Continuous IntegrationMachine LearningCI Acceleration
University of Waterloo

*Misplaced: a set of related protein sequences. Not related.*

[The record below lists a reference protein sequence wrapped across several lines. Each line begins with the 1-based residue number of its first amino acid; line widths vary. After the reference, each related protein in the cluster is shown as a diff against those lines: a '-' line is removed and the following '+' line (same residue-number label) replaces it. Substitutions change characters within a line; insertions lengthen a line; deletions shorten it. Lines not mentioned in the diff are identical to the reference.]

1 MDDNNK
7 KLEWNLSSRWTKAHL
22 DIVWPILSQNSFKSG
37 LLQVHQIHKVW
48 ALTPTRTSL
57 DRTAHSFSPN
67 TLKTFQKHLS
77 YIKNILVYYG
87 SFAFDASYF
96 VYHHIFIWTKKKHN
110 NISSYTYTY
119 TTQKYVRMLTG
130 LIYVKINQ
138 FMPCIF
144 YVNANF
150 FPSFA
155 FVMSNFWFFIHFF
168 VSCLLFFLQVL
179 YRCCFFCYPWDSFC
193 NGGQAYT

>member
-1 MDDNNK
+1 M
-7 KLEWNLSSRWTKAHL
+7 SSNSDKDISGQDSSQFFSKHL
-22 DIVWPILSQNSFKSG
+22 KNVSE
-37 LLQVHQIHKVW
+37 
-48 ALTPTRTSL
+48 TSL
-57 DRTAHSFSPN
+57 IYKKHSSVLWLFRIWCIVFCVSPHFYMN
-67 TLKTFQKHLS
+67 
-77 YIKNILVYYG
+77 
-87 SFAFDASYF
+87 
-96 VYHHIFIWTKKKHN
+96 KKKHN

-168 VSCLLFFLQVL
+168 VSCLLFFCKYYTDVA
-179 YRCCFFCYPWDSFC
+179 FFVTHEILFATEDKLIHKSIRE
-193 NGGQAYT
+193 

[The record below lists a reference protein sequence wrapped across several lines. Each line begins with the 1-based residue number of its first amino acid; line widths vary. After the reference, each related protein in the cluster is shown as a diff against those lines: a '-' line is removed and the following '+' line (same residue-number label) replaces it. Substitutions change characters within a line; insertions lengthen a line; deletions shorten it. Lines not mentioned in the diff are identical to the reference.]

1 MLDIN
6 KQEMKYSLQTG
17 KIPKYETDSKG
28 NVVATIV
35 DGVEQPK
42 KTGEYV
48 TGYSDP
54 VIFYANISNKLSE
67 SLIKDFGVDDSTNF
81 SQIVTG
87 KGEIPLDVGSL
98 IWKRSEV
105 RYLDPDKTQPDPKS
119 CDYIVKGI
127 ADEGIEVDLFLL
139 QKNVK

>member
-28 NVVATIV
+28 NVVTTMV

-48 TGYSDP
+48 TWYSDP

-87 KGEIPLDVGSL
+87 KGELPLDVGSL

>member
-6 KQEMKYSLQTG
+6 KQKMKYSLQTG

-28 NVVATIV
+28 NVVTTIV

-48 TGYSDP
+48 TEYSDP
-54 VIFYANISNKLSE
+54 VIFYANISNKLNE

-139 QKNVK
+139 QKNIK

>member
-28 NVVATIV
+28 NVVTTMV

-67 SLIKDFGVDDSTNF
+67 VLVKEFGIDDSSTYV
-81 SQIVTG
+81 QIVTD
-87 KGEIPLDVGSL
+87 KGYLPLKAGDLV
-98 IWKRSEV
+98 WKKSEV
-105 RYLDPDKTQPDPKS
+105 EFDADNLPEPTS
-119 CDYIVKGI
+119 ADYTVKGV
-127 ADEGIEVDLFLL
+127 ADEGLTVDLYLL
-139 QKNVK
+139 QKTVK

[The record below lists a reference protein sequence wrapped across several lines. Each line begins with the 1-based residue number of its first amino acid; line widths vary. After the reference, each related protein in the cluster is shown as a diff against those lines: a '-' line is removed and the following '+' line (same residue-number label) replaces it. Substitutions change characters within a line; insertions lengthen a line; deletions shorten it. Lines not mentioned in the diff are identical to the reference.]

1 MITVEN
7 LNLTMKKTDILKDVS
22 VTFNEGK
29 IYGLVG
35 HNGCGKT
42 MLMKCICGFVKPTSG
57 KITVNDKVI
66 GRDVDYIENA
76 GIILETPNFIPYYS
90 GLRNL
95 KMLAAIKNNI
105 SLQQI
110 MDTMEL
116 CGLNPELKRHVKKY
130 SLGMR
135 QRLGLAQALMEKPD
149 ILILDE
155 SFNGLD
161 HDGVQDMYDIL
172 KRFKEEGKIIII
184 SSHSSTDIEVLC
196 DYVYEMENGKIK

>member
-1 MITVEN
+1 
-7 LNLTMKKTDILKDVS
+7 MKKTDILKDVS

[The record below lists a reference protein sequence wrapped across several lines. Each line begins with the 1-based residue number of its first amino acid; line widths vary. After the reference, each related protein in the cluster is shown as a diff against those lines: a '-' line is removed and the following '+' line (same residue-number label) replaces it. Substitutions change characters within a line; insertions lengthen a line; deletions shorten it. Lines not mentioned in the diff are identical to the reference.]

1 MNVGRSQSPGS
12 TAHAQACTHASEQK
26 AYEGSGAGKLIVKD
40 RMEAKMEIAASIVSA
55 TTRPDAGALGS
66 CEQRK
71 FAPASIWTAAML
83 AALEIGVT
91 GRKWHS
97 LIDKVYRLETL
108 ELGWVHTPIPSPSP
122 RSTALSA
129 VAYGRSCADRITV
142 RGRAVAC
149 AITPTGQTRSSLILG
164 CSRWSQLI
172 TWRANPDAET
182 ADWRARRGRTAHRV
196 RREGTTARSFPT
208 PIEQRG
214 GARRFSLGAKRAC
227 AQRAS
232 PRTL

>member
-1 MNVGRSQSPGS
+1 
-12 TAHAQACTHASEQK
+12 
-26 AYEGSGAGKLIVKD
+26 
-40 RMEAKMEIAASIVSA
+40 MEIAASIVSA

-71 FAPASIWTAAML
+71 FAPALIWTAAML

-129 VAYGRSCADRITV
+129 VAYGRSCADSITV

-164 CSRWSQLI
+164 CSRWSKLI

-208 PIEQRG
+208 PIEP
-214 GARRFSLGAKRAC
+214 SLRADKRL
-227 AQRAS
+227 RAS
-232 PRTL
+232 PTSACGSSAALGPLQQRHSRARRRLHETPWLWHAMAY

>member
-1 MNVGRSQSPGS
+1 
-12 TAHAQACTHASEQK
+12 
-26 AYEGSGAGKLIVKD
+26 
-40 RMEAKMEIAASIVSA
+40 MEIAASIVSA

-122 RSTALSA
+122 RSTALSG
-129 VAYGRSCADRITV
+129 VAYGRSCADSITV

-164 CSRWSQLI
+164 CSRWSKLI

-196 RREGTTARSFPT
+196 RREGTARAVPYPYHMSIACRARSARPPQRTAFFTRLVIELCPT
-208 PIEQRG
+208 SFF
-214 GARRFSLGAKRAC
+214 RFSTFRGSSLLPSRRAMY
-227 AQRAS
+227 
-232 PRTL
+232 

Continuous Integration (CI) is a popular software development practice that allows developers to quickly verify modifications to their projects. To cope with the ever-increasing demand for faster software releases, CI acceleration approaches have been proposed to expedite the feedback that CI provides. However, adoption of CI acceleration is not without cost. The trade-off in duration and trustworthiness of a CI acceleration approach determines the practicality of the CI acceleration process. Indeed, if a CI acceleration approach takes longer to prime than to run the accelerated build, the benefits of acceleration are unlikely to outweigh the costs. Moreover, CI acceleration techniques may mislabel change sets (e.g., a build labelled as failing that passes in an unaccelerated setting or vice versa) or produce results that are inconsistent with an unaccelerated build (e.g., the underlying reason for failure does not match with the unaccelerated build). These inconsistencies call into question the trustworthiness of CI acceleration products. We first evaluate the time trade-off of two CI acceleration products — one based on program analysis (PA) and the other on machine learning (ML). After replaying the CI process of 100,000 builds spanning ten open-source projects, we find that the priming costs (i.e., the extra time spent preparing for acceleration) of the program analysis product are substantially less than that of the machine learning product (e.g., average project-wise median cost difference of 148.25 percentage points). Furthermore, the program analysis product generally provides more time savings than the machine learning product (e.g., average project-wise median savings improvement of 5.03 percentage points). Given their deterministic nature, and our observations about priming costs and benefits, we recommend that organizations consider the adoption of program analysis based acceleration. Next, we study the trustworthiness of the same PA and ML CI acceleration products. We re-execute 50 failing builds from ten open-source projects in non-accelerated (baseline), program analysis accelerated, and machine learning accelerated settings. We find that when applied to known failing builds, program analysis accelerated builds more often (43.83 percentage point difference across ten projects) align with the non-accelerated build results. Accordingly, we conclude that while there is still room for improvement for both CI acceleration products, the selected program analysis product currently provides a more trustworthy signal of build outcomes than the machine learning product. Finally, we propose a mutation testing approach to systematically evaluate the trustworthiness of CI acceleration. We apply our approach to the deterministic PA-based CI acceleration product and uncover issues that hinder its trustworthiness. Our analysis consists of three parts: we first study how often the same build in accelerated and unaccelerated iii CI settings produce different mutation testing outcomes. We call mutants with different outcomes in the two settings “gap mutants”. Next, we study the code locations where gap mutants appear. Finally, we inspect gap mutants to understand why acceleration causes them to survive. Our analysis of ten thriving open-source projects uncovers 2,237 gap mutants. We find that: (1) the gap in mutation outcomes between accelerated and unaccelerated settings varies from 0.11%–23.50%; (2) 88.95% of gap mutants can be mapped to specific source code functions and classes using the dependency representation of the studied CI acceleration product; (3) 69% of gap mutants survive CI acceleration due to deterministic reasons that can be classified into six fault patterns. Our results show that deterministic CI acceleration suffers from trustworthiness limitations, and highlights the ways in which trustworthiness could be improved in a pragmatic manner. This thesis demonstrates that CI acceleration techniques, whether PA or ML-based, present time trade-offs and can reduce software build trustworthiness. Our findings lead us to encourage users of CI acceleration to carefully weigh both the time costs and trustworthiness of their chosen acceleration technique. This study also demonstrates that the following improvements for PA-based CI acceleration approaches would improve their trustworthiness: (1) depending on the size and complexity of the codebase, it may be necessary to manually refine the dependency graph, especially by concentrating on class properties, global variables, and constructor components; and (2) solutions should be added to detect and bypass flaky test during CI acceleration to minimize the impact of flakiness.